Vouchers can also be accumulated, says McMath. “Childcare vouchers can be used for school holidays, so even if staff are not using all of them each week, they can be saved up.” People tend to think childcare vouchers cover only babies and very young children, but they can also be used for older children, up until 1 September following a child’s 15th birthday or a 16th birthday if the child is disabled.

3. What is the qualifying age range for vouchers?

“People know they can use it for nannies and nurseries, but what they might not know is that it can be used for breakfast, after-school and summer holiday clubs or activity camps,” says Computershare’s Foster. “It can also be used for emergency or back-up childcare.”

Laura Czapiewski, product manager, childcare vouchers at Edenred, says: “Any care that takes place at a school outside school hours qualifies for payment with vouchers.”

However, about 90% of vouchers are used for under-fives. Busy Bees’ Woodward says: “It has been a natural development. Employees who have been using vouchers for their under-fives understand it, so when their children become older, that knowledge is transferred. Those who are missing out are parents of 10- and 12-year-olds who didn’t use vouchers when their children were in nursery.”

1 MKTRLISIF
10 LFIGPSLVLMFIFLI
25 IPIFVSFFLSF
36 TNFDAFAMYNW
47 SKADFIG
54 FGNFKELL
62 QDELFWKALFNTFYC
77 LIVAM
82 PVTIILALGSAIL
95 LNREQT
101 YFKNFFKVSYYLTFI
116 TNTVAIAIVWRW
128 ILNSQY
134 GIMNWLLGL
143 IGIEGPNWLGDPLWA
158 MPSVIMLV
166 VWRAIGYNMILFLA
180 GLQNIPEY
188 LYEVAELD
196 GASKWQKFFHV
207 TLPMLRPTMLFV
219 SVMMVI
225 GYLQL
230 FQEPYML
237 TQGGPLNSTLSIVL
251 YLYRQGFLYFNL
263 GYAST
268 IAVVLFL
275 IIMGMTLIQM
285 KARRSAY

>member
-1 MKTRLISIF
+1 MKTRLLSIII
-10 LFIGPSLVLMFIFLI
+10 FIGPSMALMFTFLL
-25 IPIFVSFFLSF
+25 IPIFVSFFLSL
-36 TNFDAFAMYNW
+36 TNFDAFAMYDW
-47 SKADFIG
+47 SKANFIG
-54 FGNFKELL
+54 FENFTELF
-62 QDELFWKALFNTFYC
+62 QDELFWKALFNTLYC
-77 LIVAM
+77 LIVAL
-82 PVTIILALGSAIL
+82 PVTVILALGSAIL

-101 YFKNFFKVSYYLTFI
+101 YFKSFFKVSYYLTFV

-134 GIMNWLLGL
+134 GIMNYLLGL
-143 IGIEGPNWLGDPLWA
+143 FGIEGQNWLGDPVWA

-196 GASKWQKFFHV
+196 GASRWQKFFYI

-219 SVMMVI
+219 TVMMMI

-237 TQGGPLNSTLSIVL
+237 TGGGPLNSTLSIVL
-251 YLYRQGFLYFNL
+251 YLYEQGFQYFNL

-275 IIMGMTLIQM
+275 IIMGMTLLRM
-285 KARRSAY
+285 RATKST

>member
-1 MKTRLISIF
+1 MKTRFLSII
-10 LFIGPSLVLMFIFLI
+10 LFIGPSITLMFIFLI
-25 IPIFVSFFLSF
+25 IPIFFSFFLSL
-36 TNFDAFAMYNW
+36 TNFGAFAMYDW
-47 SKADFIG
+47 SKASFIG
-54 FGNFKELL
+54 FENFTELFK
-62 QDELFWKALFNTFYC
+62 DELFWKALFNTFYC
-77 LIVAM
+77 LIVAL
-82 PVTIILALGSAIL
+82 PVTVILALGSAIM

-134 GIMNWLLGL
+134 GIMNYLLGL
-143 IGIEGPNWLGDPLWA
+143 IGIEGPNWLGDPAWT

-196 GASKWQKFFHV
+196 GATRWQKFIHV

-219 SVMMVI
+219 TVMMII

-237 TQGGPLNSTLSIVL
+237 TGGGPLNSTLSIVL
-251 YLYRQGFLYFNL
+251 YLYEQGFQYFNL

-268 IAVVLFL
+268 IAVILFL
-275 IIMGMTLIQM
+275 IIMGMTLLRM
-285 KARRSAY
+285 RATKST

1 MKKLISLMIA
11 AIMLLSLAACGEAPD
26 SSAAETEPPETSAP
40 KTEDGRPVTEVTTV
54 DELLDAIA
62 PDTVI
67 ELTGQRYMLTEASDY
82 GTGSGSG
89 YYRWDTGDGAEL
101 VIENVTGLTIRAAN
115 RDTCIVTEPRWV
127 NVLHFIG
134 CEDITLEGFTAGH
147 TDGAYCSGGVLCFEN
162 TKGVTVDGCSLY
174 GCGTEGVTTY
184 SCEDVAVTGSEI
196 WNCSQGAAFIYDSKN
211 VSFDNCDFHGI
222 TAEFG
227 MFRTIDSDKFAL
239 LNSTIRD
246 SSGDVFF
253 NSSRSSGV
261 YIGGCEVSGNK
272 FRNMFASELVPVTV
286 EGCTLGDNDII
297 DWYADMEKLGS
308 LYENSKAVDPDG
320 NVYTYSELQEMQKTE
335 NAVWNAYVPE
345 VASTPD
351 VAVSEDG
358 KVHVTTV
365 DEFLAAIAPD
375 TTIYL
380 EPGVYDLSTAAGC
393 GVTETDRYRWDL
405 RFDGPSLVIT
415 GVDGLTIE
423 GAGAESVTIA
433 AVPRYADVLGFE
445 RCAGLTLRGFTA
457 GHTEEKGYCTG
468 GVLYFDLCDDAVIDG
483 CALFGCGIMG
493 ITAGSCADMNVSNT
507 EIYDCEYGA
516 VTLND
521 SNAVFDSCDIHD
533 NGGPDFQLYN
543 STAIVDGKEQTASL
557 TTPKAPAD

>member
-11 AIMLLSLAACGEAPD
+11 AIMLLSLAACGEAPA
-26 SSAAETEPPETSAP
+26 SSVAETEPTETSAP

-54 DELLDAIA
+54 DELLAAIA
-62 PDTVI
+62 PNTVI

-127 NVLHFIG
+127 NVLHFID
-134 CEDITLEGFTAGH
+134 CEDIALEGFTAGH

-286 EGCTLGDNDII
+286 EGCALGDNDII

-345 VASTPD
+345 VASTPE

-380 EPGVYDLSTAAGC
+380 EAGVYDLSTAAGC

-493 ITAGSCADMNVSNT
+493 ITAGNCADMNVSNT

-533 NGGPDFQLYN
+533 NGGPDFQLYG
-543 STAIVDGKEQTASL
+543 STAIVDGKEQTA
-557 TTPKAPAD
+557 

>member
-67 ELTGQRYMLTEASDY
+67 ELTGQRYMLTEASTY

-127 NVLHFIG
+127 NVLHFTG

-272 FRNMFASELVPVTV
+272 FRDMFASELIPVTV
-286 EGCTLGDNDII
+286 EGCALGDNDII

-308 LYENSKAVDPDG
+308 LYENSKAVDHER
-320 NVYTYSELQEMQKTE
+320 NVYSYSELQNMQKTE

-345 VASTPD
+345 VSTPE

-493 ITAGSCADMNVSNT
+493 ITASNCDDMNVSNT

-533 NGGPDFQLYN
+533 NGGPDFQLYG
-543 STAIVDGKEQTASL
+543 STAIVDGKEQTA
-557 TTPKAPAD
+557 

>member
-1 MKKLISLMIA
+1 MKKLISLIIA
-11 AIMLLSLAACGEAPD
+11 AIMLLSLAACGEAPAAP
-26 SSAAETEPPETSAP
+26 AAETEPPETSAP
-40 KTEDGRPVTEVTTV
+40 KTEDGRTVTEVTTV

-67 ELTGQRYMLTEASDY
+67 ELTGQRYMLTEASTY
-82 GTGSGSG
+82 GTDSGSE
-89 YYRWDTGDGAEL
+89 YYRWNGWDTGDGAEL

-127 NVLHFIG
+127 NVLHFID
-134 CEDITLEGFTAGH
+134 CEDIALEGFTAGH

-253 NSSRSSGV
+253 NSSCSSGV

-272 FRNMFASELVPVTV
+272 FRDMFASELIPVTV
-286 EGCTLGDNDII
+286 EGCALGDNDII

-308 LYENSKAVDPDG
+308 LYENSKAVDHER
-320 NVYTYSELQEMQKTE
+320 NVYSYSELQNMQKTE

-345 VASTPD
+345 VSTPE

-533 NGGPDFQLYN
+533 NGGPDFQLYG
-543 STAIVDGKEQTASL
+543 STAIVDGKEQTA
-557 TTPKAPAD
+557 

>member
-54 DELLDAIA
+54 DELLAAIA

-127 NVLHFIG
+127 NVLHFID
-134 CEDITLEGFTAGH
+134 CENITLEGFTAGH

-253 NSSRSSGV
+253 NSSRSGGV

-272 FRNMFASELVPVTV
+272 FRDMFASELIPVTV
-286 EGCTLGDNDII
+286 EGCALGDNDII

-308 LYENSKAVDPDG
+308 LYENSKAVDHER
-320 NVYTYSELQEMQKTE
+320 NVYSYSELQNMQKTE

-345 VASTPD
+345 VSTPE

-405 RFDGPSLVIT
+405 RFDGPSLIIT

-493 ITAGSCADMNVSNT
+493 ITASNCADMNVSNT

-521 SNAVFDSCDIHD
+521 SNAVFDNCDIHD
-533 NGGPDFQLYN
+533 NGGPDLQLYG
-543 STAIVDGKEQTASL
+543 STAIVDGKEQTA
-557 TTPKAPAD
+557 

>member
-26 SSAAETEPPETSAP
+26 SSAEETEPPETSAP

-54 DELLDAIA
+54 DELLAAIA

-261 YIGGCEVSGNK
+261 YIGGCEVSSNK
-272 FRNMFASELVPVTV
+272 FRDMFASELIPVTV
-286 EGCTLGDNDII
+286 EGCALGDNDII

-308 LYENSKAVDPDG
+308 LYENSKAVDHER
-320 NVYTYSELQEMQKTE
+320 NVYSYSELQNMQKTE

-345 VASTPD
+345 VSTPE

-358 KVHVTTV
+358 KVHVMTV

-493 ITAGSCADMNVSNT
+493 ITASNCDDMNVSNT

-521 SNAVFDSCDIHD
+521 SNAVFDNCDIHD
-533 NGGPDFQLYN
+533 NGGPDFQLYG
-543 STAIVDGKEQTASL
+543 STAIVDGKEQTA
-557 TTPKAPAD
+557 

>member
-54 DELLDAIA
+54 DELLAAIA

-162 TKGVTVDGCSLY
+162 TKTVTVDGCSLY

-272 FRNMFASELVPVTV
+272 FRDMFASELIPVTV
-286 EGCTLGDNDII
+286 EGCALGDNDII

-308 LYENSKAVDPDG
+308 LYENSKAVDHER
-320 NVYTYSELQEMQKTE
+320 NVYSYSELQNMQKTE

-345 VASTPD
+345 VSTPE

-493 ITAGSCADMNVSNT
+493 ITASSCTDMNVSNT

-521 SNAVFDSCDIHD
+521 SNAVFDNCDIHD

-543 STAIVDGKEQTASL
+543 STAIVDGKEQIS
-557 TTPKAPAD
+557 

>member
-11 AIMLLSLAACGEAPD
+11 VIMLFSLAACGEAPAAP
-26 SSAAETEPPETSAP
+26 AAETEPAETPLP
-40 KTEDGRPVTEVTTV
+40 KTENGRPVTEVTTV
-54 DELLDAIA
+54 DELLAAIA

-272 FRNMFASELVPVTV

4. Do vouchers expire and are they refundable?

Typically, there is no expiry date on childcare vouchers. Employers tend to decide whether to refund the balance of any unused vouchers. Foster says: “Generally, since employees are receiving vouchers instead of being paid, a refund of the voucher would have to go back through their employer and through payroll. Most employers allow that, but not all. Some schemes are structured so that once you have chosen to sacrifice salary, it is done.”

HM Revenue and Customs says vouchers should be refunded only in exceptional circumstances. Czapiewski says it is best practice not to make refunds a standard part of the scheme, but adds: “It is ultimately the employer’s decision.”

However, an employer must refund any balance in the voucher account of an employee leaving the organisation, because it cannot be transferred between employers.

5. Can both parents take up childcare vouchers?

Many employees think vouchers are available to only one working parent, but mothers and fathers can both take advantage of childcare benefits as long as they are working.

Sodexo’s McMath says: “There is still a big assumption that it is only available to the mother. It is not in relation to the child, but to the employee.”